Wolverine entered the Marvel Universe like a classic Clint Eastwood western character – as a mysterious stranger who rides into town; short on words, long on violence. That profile has propagated an intense mystery about his past that continues to deepen even as creators try to fill in the blank pages of his history.
And again, he’s got knives on his hands – and it’s actually cool, despite how silly the idea sounds on its face.
Wolverine’s catchphrase is ‘The best there is at what he does.’ And that’s proven to be true, over and over again as imitators, variants, and clones (sometimes metaphorically, sometimes literally) come and go.
The Most Popular Marvel character: She-Hulk
She-Hulk began comic book life as a way for Marvel to protect its turf. Originally a female knockoff of her famous cousin Bruce Banner AKA the Hulk, Jennifer Walters was created by Marvel to establish ownership of a female Hulk before CBS could create their own version as part of its then-contemporary Incredible Hulk TV show.
But she quickly became more than a way to establish ownership of the concept in-house, eventually surpassing many of the most intrinsic qualities that make the original Hulk a great character himself – the juxtaposition of strength, anger, and the duality between the human being and rampaging monster.
She-Hulk was also Deadpool before there was a Deadpool – a hyper-aware, sometimes metatextual, fourth-wall-breaking character who can fit in alongside other mainstream heroes without skipping a beat.
From the novel idea of a lawyer specializing in superhero law to a successful businesswoman dealing with the realities (and fiction) of controlling (or not controlling) her anger issues, She-Hulk isn’t a cliché or an archetype, which makes her one of the top (eighth-best, actually) characters in the Marvel U.
The Most Popular Marvel character: Captain America
Captain America is a quintessential part of the Marvel Universe, but it took decades for him to reach that potential.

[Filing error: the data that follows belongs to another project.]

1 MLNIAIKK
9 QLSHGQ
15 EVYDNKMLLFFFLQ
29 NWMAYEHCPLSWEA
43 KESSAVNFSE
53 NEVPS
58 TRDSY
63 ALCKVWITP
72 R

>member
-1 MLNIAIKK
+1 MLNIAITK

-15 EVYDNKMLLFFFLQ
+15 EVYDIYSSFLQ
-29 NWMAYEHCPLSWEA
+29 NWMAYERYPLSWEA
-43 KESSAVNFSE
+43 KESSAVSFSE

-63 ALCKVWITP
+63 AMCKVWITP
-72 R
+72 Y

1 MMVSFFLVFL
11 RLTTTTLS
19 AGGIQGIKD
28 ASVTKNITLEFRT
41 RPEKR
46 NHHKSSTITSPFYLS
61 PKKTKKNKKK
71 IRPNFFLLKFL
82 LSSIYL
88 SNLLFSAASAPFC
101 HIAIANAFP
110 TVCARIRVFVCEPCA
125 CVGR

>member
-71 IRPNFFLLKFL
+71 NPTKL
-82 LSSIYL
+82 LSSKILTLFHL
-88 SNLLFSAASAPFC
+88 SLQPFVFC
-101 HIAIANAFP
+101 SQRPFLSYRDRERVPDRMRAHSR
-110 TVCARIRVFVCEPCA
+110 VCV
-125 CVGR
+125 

One of the dozens of flag-waving patriotic superheroes created in the early 40s during the Second World War, it wasn’t until the early 60s when he was thawed from an icy tomb in a story by Stan Lee and his co-creator Jack Kirby in an Avengers story that he started on the path to become who he is today.
In that era he became an anachronistic version of Americana, battling the dark turns America can take. He wasn’t the first US patriotic hero that carried a shield, but it’s those more modern stories that made everyone forget who the other guy was (Archie Comics’ The Shield, by the way, was created months before Captain America).
Although not a founding member of the Earth’s Mightiest Heroes, he quickly became the face of the team which for many readers added to his profile as the classical heroic ideal for Marvel’s brand of superheroes.
Chris Evans’ portrayal of Cap in MCU films over 60 years after the character’s creation only raised his stature further. While comic book Captain America is still as young and vital as always, Evan’s live-action Cap will cast a shadow over the MCU for years to come, as evidenced by 2021’s The Falcon & Winter Soldier Disney Plus streaming series and lingering rumors of Evan’s return in some form or another.
Captain America is not just a flagbearer for the United States, but for Marvel Comics as well – and that’s something even fans that aren’t from the US can (and do) appreciate.